But for Jake and I to do theology well in the presence of cancer, it is proper that we constantly remind each other of our Subject — the God who redeems and lifts us up. We must stand firm against the temptation to submit to an impoverished conversation that begins, “If cancer, then what of God?” and be resolved to allow our conversation to begin, “If this God, then what of cancer?”
Now some care must be given to speak of healing, redemption, salvation and life with someone upon whom tragedy has come to rest. It would be a thoughtless and careless thing to say, “Well, Christ has brought redemption, why are you wallowing in your cancer?!” But this God whose modus operandi is redemption in the macro sense also operates in the same way in the micro sense. He doesn’t act one way in the big picture and another way when it comes down to your life or my life.
James reminds us of this when he says, “Do not be deceived, my beloved brothers. Every good gift and every perfect gift is from above, coming down from the Father of lights with whom there is no variation or shadow due to change.”5 And this admonishment comes in the context of tragedy in James’ epistle. It follows on the tails of his seemingly unreasonable urging for us to “Count it all joy… when you meet trials of various kinds.”6
We must hold onto the truth that God is good, even when it doesn’t seem that way. Do not be lied to! For God’s goodness is a greater truth than the ephemeral nature of our circumstances (be they good or be they ill). It is not God who changes, it is we who change. If my view of God is dependent upon my life circumstance, then He will either be an angel or a viper depending on how I feel.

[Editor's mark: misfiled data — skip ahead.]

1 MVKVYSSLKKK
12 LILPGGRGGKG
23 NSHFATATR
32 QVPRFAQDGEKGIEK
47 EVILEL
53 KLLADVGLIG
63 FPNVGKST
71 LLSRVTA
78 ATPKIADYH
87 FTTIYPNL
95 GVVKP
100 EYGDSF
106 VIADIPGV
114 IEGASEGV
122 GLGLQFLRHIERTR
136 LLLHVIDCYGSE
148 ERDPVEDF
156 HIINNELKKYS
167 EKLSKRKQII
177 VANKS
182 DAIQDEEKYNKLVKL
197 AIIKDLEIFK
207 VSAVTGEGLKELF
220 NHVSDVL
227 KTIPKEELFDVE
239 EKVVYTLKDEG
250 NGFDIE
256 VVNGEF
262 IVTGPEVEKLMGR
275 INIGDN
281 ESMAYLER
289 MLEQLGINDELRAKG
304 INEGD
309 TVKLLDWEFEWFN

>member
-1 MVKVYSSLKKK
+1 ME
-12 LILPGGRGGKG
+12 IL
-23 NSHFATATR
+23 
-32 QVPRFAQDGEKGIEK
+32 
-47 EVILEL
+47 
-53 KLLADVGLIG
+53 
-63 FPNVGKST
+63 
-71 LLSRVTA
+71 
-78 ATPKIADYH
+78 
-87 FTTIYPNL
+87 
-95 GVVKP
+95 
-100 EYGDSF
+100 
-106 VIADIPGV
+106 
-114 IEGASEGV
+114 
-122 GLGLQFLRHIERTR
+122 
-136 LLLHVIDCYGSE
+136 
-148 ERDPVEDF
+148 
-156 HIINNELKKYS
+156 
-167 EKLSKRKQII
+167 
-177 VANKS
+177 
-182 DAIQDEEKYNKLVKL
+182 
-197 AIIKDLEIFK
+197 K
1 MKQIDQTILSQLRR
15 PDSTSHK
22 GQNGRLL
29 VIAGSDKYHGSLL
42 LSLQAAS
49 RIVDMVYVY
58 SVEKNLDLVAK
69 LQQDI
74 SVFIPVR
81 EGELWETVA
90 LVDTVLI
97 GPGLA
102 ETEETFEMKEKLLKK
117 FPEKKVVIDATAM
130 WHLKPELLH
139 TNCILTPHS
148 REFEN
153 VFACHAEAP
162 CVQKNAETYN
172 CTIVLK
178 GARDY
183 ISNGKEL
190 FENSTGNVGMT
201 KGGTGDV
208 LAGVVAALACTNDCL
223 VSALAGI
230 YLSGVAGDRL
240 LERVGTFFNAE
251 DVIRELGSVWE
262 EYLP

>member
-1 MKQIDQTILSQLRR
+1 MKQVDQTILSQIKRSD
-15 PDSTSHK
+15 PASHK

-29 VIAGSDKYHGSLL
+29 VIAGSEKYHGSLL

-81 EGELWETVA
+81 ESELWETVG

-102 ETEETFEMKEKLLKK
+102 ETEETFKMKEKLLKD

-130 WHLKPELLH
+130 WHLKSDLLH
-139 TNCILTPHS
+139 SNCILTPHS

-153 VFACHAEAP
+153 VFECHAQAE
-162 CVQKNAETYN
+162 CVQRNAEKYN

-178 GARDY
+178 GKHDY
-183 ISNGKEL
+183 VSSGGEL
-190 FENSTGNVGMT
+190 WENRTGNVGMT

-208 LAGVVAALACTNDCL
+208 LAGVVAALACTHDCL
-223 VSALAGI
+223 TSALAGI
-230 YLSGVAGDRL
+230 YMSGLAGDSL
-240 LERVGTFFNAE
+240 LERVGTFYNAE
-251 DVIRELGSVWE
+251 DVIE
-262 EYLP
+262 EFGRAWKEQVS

So what of cancer?
What do we make of cancer in the face of an all-good God whose modus operandi is redemption? In the hands of this God, we can count it as joy. For just as it is with any trial or tragedy or pain or suffering, cancer then becomes the stage on which redemption will unfold as the God of Redemption performs his good and perfect work. Many writers have spoken of suffering as gift. I’m there. I wasn’t, but through my own suffering I have been given new eyes. This is a hard lesson to be sure, but it doesn’t make it any less true.
I pray that in time, and perhaps already, Jake will see his cancer as a gift. The truly miraculous, extravagant goodness of God is not simply in the absence of evil (though that is almost unbelievably good!) it is in the fact that our God can take all that has been handed to us, even that which was intended as evil against us, and turn it into grace for us and glory for His name.7